Why Rangers think they can hang on to Alfredo Morelos

Sporting director Ross Wilson says uncertainty surrounding global transfer market could help Ibrox club keep striker

Rangers' Alfredo Morelos had scored 29 goals before the season was suspended. Picture: Rob Casey / SNS

Rangers sporting director Ross Wilson believes the uncertainty surrounding football’s global transfer market could increase the likelihood of Alfredo Morelos staying at the Ibrox club next season.

The Colombian international striker, who had scored 29 goals when the 2019-20 season was suspended because of the coronavirus pandemic, had been strongly linked with a summer exit from Rangers.

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But with the valuation of players likely to change dramatically due to the financial impact of Covid-19 on clubs across the world, Wilson now feels there is a greater probability of Morelos still being at Rangers whenever the 2020-21
campaign begins.

Rangers sporting director Ross Wilson with manager Steven Gerard. Picture: Craig Foy / SNS

“It could well be the case that is the situation with Alfredo,” said Wilson. “When you don’t know what anything’s going to look like, everything is on the table.

“Until this market opens and starts to move, whether you are Rangers or Borussia Moenchengladbach or Crystal Palace, nobody is going to know what the landscape is.

“Hopefully as the weeks go past, that will become much clearer. I would be amazed if we are having a conversation like this in the middle of July and the answers are still the same. I think then it will be much clearer because we would know what we are working towards.

“As it stands, we don’t know the situation with the 19-20 season or the 20-21 season. All of that has got to stack up before we can answer any detailed questions or even give an accurate assessment of what that’s going to look like. Everybody always wants certainty but it’s probably the one thing we have not got right now.

“We definitely don’t want to be selling anybody on the cheap, to use that phrase. That’s for sure.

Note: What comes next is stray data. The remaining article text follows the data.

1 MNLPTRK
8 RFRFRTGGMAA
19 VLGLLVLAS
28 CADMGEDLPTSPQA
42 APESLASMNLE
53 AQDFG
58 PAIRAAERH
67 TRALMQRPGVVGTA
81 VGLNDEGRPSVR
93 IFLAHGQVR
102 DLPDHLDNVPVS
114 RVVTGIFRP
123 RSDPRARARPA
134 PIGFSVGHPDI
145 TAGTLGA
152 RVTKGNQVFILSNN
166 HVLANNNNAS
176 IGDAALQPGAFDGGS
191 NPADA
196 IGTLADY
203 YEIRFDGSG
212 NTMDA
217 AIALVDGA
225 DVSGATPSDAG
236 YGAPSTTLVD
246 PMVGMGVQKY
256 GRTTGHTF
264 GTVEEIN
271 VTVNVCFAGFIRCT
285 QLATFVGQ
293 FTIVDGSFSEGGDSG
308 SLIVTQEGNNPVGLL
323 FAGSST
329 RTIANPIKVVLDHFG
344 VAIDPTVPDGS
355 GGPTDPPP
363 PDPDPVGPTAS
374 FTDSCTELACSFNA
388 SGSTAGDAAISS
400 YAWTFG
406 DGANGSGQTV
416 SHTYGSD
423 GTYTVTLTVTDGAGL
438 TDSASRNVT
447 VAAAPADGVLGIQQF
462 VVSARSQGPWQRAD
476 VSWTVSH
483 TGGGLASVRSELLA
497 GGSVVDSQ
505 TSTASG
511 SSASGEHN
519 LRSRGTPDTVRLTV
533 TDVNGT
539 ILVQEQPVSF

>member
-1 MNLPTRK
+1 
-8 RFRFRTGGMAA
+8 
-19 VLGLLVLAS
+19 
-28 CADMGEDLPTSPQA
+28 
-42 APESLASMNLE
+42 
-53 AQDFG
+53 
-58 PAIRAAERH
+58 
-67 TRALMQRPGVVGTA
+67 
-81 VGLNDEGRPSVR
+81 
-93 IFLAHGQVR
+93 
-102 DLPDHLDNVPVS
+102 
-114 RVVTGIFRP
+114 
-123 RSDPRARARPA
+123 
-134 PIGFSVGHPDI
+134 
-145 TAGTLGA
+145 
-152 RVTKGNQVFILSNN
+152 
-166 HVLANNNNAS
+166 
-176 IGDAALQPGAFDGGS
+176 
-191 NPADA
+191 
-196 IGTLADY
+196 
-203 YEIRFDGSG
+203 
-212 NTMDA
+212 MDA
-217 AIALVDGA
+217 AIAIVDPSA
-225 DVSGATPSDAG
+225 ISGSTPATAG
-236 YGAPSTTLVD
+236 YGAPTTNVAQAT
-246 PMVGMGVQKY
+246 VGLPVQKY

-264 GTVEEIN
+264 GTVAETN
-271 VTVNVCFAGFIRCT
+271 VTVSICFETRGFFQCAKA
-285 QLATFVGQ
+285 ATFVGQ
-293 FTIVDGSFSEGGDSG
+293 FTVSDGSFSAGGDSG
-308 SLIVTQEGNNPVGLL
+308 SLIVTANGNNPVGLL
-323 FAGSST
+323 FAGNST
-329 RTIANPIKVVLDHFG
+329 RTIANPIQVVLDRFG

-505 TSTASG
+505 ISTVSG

“I’m in touch with my counterparts in Europe all the time, particularly colleagues in the Premier League who I am used to working closely with.

“One of the biggest topics we speak about informally is what we think the transfer market will look like. When will that market open? No-one knows that. But equally what will it look like?

“My phone goes every day with lots of agents and the discussion is the same. The bottom line is we don’t know where the market will be.

“But we have to see what this market looks like and who’s doing what. There are probably three schools of thought: that the market will be really low and crash out, that there will be no change at all, that, I think, is unrealistic, and the other that we’ll see some form of abnormality and change over the next two to four 

“I probably think the latter is the most likely. The market will certainly change, whether you are talking about player’s wages, transfer fees or agent fees. It will be one of the three things but we genuinely won’t know until it gets underway.

“The market is driven by supply and demand and there is a domino effect. Until that machine starts to move, no-one will know the valuation of our players or anyone else’s for that matter.”

Wilson declined to comment on Rangers’ requisition for an independent investigation into the SPFL’s handling of their season-ending resolution, which will go before an EGM on 12 May. But the former Southampton director of football confirmed he had lobbied the SPFL in support of Aberdeen chairman Dave Cormack’s plea to find a way to finish the 2019-20 Premiership on the field of play.

“I wrote to the SPFL but not so much about playing behind closed doors, that wasn’t my point,” said Wilson. “What I saw from Dave Cormack and from other clubs was lots of enthusiasm and innovation and creativity to try and inject that into our way of thinking as a country and look at every possible avenue open to us going forward.

“The first part of my letter was to support that viewpoint. My work in England, what I experienced with the Premier League down there, and from speaking to my colleagues I was previously working with down south is that is the approach taken.

“Even if it ultimately proves to be an unsuccessful approach, I think that innovation and creativity to at least try and explore avenues was the first point I was supporting.

“And the second point was basically to ensure that we consult all stakeholders – and definitely players, managers and coaching staff – to see what their view is on the various things going on.

“I know Liam Craig came out on behalf of PFA Scotland and I was coming from the same direction as him in that it’s always important to consult the people at the very heart of the game.

“Whether we’re talking about closed door games, fixture programmes, safety, health, testing, it would be remiss of us as a country to ignore the players, managers and coaches who sit right in the middle of it.”


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